"One day, one day, this door is going to open because these 10 guys here, all of us, Christie, Vin, Dennis, Charles ... I mean everybody here, if we could open the door just a little bit for people to come here and do one thing."
Some of the players visible in the shot behind Rodman looked increasingly uncomfortable as he challenged the CNN anchor.
Smith pointed out that the basketball players made up only a part of a group of about 50 people visiting North Korea, with other Americans among them.
'He's got a great heart'
Smith also sought to defend Rodman, saying the visit was about basketball, not politics.
The players were invited by North Korea, Smith said, and are there as a kind of "cultural exchange" and to "put smiles on people's faces," not to influence the country's leaders.
"We've been doing these games for 3½ years," he said. "Outside of what people know of Dennis, you don't know Dennis. He's got a great heart, his passion is about children and families, that's why we are here.
"We are here because it's about doing great will around the
Smith outlined the charity projects he has been involved in worldwide through his sport, including visiting typhoon victims in Asia.
"We're doing what we do, we play basketball and that's what we love to do," Smith said.
"We didn't know it was going to take this kind of negative spin with what we are doing because we're not politicians, we're not ambassadors. We're here to do what we've been doing most of our lives."
Smith apologized for "the storm that has been created by our presence."
He also suggested that Rodman's use of the word "friend" for Kim should not be taken at face value.
Darren Prince, Rodman's agent for 16 years, told CNN on Sunday that Kenny Anderson, Cliff Robinson, Vin Baker, Craig Hodges, Doug Christie, and Smith would play against the North Korean senior national team.
The current trip is Rodman's fourth to the isolated nation, part of a project he has described as "basketball diplomacy."
But the U.S. State Department says that it has nothing to do with Rodman's visits to North Korea and that attention should be focused on the brutality of Kim's regime.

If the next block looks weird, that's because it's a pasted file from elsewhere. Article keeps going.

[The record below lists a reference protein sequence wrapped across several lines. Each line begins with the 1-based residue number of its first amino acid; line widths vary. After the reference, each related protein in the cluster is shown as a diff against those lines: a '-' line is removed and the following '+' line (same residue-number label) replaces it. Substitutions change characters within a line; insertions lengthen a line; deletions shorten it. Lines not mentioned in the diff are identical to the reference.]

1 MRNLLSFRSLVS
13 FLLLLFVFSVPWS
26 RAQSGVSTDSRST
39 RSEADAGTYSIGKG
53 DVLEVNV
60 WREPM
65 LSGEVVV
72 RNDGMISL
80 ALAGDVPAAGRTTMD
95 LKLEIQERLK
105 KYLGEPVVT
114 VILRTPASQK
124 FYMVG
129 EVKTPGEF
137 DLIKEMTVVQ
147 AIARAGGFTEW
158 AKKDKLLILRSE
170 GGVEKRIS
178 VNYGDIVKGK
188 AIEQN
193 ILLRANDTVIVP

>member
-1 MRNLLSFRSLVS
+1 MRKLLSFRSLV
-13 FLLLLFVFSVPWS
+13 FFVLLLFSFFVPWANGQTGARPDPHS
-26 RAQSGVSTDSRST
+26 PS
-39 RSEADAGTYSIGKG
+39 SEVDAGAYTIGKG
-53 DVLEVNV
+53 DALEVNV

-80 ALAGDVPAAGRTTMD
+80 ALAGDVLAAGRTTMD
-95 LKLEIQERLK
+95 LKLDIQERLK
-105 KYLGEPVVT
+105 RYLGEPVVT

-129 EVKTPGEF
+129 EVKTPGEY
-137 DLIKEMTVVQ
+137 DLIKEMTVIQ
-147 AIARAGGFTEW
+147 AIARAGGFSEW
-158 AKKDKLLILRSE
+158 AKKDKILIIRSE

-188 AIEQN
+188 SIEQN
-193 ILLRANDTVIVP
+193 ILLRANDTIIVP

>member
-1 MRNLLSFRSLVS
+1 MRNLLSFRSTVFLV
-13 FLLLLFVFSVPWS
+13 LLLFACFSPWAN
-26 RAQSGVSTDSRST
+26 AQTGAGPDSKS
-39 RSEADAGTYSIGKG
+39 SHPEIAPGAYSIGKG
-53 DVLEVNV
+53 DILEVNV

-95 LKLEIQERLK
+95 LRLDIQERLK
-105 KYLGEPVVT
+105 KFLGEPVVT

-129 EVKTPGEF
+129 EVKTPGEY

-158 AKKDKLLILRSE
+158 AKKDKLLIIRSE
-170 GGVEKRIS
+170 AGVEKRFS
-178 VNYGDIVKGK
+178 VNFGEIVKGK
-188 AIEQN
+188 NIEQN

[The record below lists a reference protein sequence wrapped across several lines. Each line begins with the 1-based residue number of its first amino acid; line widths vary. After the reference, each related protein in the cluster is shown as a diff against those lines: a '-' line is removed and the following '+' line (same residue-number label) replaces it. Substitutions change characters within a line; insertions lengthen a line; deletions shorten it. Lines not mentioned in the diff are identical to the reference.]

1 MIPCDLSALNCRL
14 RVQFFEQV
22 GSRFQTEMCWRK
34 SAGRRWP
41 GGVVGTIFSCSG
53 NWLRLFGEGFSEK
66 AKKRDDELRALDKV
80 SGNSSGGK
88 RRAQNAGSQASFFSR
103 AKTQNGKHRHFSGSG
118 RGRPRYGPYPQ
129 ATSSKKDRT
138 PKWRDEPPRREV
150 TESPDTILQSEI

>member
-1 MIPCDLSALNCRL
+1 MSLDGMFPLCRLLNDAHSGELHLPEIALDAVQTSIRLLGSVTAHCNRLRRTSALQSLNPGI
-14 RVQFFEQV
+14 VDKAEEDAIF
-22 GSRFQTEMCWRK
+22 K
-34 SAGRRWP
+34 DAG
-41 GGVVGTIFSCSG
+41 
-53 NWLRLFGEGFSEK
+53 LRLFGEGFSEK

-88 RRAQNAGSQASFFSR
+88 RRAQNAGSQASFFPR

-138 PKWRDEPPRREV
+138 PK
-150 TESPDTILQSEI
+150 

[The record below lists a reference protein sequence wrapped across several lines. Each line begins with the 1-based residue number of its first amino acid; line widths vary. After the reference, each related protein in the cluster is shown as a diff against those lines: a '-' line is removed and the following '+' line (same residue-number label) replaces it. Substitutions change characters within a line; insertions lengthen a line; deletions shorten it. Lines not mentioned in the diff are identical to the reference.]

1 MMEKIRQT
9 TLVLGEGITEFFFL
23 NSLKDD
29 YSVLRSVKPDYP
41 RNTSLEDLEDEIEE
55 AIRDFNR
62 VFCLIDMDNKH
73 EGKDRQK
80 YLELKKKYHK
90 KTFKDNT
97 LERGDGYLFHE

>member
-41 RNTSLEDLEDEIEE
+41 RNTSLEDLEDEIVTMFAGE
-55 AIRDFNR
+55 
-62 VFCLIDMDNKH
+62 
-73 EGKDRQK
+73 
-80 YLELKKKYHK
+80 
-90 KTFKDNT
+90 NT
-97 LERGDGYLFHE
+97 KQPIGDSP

The NBA also distanced itself Tuesday from Rodman.
"The NBA is not involved with Mr. Rodman's North Korea trip and would not participate or support such a venture without the approval of the U.S. State Department," NBA Commissioner David Stern said in a statement released by the league.
"Although sports in many instances can be helpful in bridging cultural divides, this is not one of them."
'Friend for life'
Rodman, 52, struck up an unlikely friendship with Kim when he traveled to North Korea for the first time in February, bringing a team of Harlem Globetrotters for an exhibition game watched by Kim, who is a basketball fan.
Kim later met and dined with the flamboyant basketball star, and Rodman told his host he had "a friend for life," shrugging off international condemnation of the country's human rights record.
However, on his last trip -- which took place last month less than a week after North Korea announced the execution of Kim's uncle and top aide, Jang Song Thaek -- Rodman didn't get to meet Kim.
The international outcry over the killing of Jang prompted Paddy Power, the online betting company that had supported Rodman's project, to withdraw its association with the event.
But Rodman has pressed on with the plan. He met and coached the North Korean team on his previous trip last month.